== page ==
Though Cho’s book is not explicitly an indictment of the US healthcare system, it certainly serves as one. The kind of mother-baby care that Cho discovers is standard in the UK is available in only a small number of places in the US. An article from the Massachusetts General Hospital’s Center for Women’s Mental Health asks “If We Are So Concerned About Maternal Mental Health, Why Don’t We Have More Mother-Baby Mental Health Programs?” Although this care is highly effective and less expensive than the inpatient psychiatric hospitalization Cho was subjected to, it’s hard to access, with only 22 locations in the US and most of them clustered on the east and west coasts. In Pennsylvania, for example, where I grew up, there are only two sites offering mother-baby mental health care, one in Pittsburgh and one in Philadelphia. In Wisconsin, where my babies were born, there are none.
When Cho returns home to London, her experience is entirely different. In contrast with her care in the US, Cho is assigned a team to support her recovery, including a perinatal psychologist and a crisis team that visits her at home every morning. Her full recovery is long and difficult—postpartum psychosis is often followed by depression, and Cho struggles with this for many months—but, as the book concludes, Cho has found her way back to herself and to her son: “And then one day, an ordinary day, as I was holding him, I remembered him. His smile, the feel of his breath against my arm, the warmth of sun against our cheeks, the weight of his body against my own. And I was a mother again.”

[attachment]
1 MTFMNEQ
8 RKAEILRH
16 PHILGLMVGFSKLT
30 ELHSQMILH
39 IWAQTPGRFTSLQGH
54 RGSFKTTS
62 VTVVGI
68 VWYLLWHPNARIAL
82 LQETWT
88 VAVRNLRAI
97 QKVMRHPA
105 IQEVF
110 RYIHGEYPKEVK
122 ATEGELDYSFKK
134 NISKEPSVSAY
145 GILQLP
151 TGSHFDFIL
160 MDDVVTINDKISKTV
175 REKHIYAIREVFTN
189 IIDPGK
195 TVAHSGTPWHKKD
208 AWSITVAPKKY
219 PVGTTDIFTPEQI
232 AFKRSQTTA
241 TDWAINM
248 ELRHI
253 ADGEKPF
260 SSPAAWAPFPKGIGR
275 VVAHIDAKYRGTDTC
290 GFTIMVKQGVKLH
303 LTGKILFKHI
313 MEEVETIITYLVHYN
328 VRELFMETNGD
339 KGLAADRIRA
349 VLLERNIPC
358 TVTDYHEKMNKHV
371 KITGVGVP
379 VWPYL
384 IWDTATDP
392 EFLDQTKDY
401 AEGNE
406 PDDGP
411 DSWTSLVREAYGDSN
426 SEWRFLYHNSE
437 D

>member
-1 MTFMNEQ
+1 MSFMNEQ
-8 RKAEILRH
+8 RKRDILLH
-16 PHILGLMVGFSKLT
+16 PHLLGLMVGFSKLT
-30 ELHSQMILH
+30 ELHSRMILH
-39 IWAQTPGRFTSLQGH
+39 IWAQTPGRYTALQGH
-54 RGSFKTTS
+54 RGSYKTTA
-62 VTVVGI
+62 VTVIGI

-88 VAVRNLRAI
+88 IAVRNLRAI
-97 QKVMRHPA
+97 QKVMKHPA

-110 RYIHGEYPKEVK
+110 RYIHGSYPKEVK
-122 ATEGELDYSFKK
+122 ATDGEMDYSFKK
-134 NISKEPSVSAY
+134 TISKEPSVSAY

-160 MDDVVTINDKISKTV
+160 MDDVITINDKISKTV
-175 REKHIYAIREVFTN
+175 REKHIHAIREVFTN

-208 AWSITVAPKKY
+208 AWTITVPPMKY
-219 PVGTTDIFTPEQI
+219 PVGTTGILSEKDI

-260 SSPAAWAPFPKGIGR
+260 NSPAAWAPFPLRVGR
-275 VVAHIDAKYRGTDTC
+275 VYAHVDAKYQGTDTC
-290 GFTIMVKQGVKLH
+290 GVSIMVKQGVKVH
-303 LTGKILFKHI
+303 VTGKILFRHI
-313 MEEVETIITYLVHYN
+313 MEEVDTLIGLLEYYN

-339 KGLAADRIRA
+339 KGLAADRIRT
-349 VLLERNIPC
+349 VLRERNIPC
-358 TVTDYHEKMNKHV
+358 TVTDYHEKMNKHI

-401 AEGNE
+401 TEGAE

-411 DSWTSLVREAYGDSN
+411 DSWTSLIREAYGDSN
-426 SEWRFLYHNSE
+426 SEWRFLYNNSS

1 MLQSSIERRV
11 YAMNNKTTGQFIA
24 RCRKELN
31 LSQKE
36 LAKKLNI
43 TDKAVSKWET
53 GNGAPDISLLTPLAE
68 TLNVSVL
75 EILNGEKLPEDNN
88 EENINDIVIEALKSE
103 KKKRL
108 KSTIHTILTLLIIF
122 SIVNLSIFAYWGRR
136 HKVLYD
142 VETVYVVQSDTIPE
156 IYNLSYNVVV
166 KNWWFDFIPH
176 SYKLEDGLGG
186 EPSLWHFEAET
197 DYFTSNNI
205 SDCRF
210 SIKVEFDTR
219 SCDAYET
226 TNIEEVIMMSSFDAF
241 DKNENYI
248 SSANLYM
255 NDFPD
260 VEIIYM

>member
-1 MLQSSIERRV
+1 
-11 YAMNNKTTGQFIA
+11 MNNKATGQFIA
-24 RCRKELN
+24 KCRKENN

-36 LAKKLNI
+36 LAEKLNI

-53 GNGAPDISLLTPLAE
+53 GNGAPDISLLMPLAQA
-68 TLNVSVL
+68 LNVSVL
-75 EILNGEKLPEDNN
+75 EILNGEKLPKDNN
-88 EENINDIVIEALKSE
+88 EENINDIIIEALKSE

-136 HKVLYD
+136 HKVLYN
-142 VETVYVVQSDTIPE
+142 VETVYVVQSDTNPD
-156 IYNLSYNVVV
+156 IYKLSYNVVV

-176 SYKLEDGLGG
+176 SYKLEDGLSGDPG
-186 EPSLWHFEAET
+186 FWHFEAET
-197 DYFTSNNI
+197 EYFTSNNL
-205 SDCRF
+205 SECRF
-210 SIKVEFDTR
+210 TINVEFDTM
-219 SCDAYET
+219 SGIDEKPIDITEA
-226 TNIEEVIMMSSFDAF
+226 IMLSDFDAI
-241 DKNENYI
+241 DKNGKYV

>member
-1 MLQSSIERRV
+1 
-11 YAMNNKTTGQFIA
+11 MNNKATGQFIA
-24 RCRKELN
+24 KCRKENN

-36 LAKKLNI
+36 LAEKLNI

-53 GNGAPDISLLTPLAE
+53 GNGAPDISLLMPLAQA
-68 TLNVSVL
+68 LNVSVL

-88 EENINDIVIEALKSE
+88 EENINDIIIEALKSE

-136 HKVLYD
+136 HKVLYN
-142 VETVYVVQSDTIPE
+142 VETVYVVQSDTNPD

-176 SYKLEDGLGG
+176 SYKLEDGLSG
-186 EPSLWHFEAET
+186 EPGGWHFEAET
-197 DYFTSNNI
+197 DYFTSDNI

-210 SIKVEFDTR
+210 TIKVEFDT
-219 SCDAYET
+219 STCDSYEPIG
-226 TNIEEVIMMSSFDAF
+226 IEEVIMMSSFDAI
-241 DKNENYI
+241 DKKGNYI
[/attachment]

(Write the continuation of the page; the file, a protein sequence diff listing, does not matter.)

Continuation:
I love that Cho closes the book with this moment of renewed connection. But I also love that the whole book doesn’t bend toward it; her recovery is never a foregone conclusion. Instead, the book lets us move with her through a profound trauma, one exacerbated by inadequate support for postpartum mental health and the demands that both American and Korean cultures place on new mothers to put their own needs aside and care only for their baby.
In the end, Inferno is a hopeful book, though perhaps not in an expected way. There is no lesson learned from this trauma; Cho doesn’t overcome or conquer her mental illness, as a more conventional approach might have it. Cho is remarkably clear-eyed as well in assessing how her psychosis and hospitalization impacted her husband. She writes that her hospitalization “changed something profoundly in James. The eternal optimist that I knew and loved, there’s a darkness in him, something that casts a deep shadow.” But that shadow isn’t the end of the story. As this long winter of the pandemic begins to bend toward spring, Cho’s book is a powerful example of the way that families can move through darkness and into something new.